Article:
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Chemistry 301: Aqueous Environmental Chemistry

Course Level: 
Third Year
Academic Year: 
2017/2018

Course  Description:   Introduction to properties and composition of natural waters.  Gas and solid equilibria, pH, redox chemistry, complexation, corrosion treatment, acid rain, ion exchange, colloids and microbial transformations.

Credits:  3.0

Prerequisite:  One of Chem 201, 205 or 251 (physical chemistry)

Time and Classroom:  MWF  9:00-10:00, CHEM B150

Teaching Team

     Anka Lekhi (until 4 Oct)

Contact Info: Phone; 604-827-3492; e-mail: 

Office: D223

Office Hours:  Tuesdays 12-2, Friday 3-4:30, or by appointment

     Kristin Orians (after 5 Oct)

Contact Info: Phone; 604-822-6571; e-mail: 

Office: ESB 3055

Office Hours:  After class, Wednesday 1:30-2:30pm, or by appointment

T.A.:  Yurou Sang

Contact Info: e-mail: 

Office Hours:  After class, tba, or by appointment

In-class Participation (“clickers”):  2-6 clicker questions per lecture, some marked for participation only, some for accuracy as well.  (2% for participation on 80% of all questions, 1% for correct answer on 80% of accuracy questions - 20% grace)

Problem Sets:  best 5 of 6 problem sets, due one week after they are assigned (1% each)      (to be assessed through on-line quizzes on Connect)

Exams:  2 Midterms (Friday, October 9 and Friday, November 13) and Final (tba)

Calculator for Exams: You will need the standard UBC Science calculator (Sharp EL-510R or EL-510RN), sold in the computer shop at the UBC bookstore, if you wish to use a calculator for any of your exams. No other calculators will be allowed.

Grading:  In-class clickers 0-3%; Problem Sets / Quizzes 5% (best 5 of 6); Midterms 20% each; Final 52-55% (clicker scores only used when that gives you a better result)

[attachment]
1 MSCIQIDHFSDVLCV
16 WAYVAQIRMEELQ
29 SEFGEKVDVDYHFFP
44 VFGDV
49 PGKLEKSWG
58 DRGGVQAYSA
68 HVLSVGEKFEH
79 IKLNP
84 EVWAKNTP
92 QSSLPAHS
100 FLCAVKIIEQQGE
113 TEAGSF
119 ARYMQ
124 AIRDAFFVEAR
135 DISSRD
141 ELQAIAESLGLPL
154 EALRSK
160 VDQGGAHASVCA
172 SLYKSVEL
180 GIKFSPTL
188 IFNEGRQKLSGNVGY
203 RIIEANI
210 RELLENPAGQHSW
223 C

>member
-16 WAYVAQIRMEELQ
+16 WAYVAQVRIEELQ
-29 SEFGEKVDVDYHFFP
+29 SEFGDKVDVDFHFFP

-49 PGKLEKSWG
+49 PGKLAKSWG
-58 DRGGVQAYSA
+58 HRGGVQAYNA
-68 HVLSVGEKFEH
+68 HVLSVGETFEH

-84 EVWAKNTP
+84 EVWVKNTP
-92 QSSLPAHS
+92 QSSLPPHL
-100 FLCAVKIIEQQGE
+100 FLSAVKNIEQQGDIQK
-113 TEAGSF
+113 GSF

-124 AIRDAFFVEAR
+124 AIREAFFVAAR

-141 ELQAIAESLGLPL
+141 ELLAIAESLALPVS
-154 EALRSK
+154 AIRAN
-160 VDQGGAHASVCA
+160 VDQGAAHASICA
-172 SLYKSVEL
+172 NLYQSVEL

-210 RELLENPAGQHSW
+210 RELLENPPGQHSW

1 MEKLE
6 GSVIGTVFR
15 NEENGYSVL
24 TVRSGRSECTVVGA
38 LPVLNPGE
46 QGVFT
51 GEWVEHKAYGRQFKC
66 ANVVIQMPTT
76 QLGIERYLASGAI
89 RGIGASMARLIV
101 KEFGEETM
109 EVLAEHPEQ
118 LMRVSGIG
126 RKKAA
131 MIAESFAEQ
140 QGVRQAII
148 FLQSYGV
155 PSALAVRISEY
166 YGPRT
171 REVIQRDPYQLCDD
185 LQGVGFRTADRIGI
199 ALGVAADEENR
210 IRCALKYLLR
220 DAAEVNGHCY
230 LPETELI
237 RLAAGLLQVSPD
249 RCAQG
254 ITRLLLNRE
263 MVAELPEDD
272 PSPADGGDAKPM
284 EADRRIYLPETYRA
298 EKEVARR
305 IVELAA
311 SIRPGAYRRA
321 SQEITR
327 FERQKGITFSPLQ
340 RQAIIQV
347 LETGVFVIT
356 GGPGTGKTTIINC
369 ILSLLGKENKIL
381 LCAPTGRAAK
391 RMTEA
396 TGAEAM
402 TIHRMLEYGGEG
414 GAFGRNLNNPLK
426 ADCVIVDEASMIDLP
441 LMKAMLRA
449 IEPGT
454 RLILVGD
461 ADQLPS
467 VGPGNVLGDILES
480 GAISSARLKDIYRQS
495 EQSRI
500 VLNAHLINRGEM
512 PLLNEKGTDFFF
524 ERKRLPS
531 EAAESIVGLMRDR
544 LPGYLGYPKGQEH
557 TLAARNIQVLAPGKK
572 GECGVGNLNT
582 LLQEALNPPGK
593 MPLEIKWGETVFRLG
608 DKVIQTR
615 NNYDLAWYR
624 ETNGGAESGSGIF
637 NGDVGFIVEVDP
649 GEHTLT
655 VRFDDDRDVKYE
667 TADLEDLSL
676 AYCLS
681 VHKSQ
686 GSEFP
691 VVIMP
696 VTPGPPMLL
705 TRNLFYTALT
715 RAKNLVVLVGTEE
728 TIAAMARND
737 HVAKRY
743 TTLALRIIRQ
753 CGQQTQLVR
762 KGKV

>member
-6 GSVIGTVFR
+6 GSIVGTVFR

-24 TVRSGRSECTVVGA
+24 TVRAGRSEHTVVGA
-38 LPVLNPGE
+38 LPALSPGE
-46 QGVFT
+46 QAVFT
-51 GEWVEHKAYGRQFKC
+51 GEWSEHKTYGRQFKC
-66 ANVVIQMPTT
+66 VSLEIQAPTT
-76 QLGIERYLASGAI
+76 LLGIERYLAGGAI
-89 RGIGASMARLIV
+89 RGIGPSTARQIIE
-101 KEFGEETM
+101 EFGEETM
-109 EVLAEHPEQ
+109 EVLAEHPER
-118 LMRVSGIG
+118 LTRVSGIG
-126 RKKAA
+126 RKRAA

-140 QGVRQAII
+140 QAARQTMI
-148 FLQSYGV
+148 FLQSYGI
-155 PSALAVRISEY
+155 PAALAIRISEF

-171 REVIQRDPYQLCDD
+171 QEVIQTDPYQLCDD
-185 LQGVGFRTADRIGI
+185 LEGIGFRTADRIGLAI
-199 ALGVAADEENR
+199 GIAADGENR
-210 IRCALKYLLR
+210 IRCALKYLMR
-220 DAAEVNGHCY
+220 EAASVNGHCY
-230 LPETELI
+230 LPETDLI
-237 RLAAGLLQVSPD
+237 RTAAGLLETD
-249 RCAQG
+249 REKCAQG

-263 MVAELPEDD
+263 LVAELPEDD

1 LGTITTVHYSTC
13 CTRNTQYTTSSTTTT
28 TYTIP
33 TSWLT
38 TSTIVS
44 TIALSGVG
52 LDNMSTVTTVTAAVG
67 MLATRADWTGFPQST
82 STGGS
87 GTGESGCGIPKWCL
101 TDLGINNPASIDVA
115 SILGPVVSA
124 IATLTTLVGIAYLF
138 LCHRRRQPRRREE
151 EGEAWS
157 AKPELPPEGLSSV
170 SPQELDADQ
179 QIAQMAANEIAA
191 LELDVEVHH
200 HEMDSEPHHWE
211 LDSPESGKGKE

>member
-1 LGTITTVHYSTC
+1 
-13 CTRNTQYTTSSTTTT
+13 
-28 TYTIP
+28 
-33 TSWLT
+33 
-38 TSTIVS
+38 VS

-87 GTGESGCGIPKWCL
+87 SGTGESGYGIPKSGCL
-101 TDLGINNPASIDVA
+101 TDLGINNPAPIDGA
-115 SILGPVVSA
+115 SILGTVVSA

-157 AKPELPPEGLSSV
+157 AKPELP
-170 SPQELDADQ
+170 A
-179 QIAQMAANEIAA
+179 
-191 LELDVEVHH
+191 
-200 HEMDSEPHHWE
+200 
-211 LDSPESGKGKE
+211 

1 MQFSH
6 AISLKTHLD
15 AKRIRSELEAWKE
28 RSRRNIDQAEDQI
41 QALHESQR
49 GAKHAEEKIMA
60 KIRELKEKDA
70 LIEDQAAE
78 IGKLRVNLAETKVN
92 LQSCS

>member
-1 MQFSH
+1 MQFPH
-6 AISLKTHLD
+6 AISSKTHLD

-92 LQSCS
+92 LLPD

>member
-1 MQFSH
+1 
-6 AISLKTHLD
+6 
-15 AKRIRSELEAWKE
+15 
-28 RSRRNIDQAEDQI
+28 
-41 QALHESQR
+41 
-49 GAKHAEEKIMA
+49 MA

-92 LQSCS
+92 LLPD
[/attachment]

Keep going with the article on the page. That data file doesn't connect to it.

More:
Classnotes:  Notes will be available for download from the course “Connect” site (http://resources.connect.ubc.ca/). 

 

Optional Textbooks:

“Environmental Chemistry” 5th Ed., C. Baird and M. Cann

“Environmental Chemistry” 9th Ed., S.E. Manahan

 

Other References

“Environmental Chemistry: a Global Perspective”, G.W. vanLoon and S.J. Duffy

“Environmental Chemistry”, N. Bunce

“Principles of Environmental Chemistry”, J.E. Girard

“Aquatic Chemistry”, W. Stumm and J.J. Morgan

“Aquatic Chemistry Concepts”, J.F. Pankow

 

Course Outline:

1.  Properties of natural waters, fundamentals of environmental chemistry  (7 lectures)

-  The hydrologic cycle, physical properties of water, seasonal cycles in lakes, dissolved gases and limnic eruptions, carbonate equilibria, buffers, alkalinity, basicity, water hardness, hydrolysis of metals.

2.  Complexation  (4 lectures)

-  Speciation, coordination, solubility, chelation by natural and anthropogenic ligands, humic substances, stability constants.

3.  Redox equilibria  (4 lectures)

- pε, Nernst equation, pε-pH diagrams, corrosion.

4.  Phase interactions (Liquid-Solid-Gas)  (4 lectures)

-  Sediments, clay minerals, intrinsic solubility, aggregation, sorption, ion exchange, processes in sediments and interstitial waters.

5.  Microbial transformations  (4 lectures)

-  Microbially mediated redox reactions, transformations of carbon, nitrogen, sulfur and iron, acid rock drainage (ARD).

6.  Water pollution  (6 lectures)

-  Metals, organometallics, cyanide, nutrients, soaps/detergents, acidity, pesticides, dioxins, PCB's, radioactivity.

7.  Water treatment  (3 lectures)

-  Primary, secondary and tertiary treatments, methods for removal of metals, organics and solids, sewage and hazardous waste treatment.